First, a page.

CAN I REFUSE TO PROVIDE FOR SOME FAMILIES MEMBERS IN MY WILL? - Specifically excluding a person from inheriting part of your estate is called “disinheriting”.  A married person cannot disinherit a spouse without the spouses consent. You may specifically exclude - to disinherit - children, or other relative, as long as you are clear about it in the will so that this inheritance does not appear to be an oversight of mistake.

HOW LONG IS A WILL VALID? - A Will remains effective until it is changed or revoked. It is recommended that you periodically review your will to assure that it provides for your family as you originally planned or have taken into account any changed circumstances. If your will does adjust for changes in your life it may not accurately reflect how you want those assets to be addressed at your death. We should consider reviewing and changing your will when you marry or divorce, if there is a birth or death in the family, a named guardian for your children dies or is no longer available, the value of your estate changes significantly, or if you move to another state.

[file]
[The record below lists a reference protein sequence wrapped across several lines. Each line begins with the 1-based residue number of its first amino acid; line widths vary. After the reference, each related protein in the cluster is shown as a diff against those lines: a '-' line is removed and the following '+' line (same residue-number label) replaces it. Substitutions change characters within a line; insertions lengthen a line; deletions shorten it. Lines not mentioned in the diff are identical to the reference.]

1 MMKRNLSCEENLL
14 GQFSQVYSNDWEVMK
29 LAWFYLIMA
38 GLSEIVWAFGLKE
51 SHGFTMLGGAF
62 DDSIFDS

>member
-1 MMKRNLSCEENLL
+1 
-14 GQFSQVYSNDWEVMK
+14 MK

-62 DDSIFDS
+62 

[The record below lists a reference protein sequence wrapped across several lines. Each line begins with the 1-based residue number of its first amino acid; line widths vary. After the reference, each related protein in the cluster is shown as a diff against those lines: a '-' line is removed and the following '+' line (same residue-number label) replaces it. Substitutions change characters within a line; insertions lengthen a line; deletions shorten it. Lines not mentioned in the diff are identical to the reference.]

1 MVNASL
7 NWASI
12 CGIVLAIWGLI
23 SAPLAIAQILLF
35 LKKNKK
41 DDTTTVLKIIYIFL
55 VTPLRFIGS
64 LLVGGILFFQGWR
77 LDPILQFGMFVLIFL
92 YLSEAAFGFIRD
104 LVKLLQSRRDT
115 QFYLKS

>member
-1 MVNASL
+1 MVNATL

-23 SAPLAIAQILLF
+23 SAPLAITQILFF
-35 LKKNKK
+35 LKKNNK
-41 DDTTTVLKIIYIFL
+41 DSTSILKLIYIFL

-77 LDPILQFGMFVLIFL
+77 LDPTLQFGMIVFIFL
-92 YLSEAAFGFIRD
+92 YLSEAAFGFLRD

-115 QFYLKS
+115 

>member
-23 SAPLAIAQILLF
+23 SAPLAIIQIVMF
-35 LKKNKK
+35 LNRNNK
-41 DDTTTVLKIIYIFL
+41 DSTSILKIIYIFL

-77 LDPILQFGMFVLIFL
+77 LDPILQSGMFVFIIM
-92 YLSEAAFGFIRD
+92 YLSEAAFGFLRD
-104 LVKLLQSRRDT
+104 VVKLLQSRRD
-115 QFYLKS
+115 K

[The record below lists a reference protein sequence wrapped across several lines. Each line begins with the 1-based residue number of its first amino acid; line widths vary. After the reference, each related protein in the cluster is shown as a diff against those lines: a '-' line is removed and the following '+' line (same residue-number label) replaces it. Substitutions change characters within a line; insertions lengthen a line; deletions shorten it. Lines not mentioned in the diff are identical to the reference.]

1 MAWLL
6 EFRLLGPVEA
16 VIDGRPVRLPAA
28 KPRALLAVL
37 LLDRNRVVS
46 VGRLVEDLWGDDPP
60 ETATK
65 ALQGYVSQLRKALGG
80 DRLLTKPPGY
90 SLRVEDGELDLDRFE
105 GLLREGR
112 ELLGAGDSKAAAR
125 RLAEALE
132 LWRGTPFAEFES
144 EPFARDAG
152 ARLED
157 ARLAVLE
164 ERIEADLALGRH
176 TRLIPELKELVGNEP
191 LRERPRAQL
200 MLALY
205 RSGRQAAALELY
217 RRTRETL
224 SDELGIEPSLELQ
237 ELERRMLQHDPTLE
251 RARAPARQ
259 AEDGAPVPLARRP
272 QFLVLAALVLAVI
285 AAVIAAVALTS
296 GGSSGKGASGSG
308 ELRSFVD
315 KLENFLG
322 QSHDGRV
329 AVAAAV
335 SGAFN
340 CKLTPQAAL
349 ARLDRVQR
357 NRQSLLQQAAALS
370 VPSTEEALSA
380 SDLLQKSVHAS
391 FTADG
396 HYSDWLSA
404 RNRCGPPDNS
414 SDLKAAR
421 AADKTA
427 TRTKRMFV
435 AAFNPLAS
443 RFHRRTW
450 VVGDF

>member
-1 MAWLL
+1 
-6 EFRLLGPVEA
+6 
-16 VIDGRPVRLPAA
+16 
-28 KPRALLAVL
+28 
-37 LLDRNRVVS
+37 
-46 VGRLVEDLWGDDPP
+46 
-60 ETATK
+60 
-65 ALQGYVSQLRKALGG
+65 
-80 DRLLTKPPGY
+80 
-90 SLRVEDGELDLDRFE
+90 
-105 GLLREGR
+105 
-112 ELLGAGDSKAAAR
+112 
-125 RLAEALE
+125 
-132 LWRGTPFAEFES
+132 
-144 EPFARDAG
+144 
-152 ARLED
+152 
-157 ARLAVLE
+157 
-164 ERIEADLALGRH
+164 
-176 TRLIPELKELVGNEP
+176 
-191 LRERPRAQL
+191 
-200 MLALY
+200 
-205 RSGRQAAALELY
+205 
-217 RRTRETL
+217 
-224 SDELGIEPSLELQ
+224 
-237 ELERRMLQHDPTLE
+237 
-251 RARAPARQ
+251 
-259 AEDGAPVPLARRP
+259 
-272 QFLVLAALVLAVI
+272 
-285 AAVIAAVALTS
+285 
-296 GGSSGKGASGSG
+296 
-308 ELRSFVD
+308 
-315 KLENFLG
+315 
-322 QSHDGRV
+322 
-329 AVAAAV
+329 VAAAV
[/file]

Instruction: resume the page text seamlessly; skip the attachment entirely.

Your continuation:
WHAT IS A LIVING WILL? - In 1998, Minnesota law authorized the use of healthcare directives, which allows you to appoint a health care agent to make health care decisions when you become unable or unwilling to make or communicate such decisions, and give instructions as to what choices you prefer. The healthcare directives law combined and replaced what was previously called a living well and a durable power of attorney for health care. A health care directive can outline and describe your preferences about issues such as surgery, nursing home or specialized care, medication, religious concerns, funeral planning, organization in the types of life-sustaining procedures you may want or not want for yourself.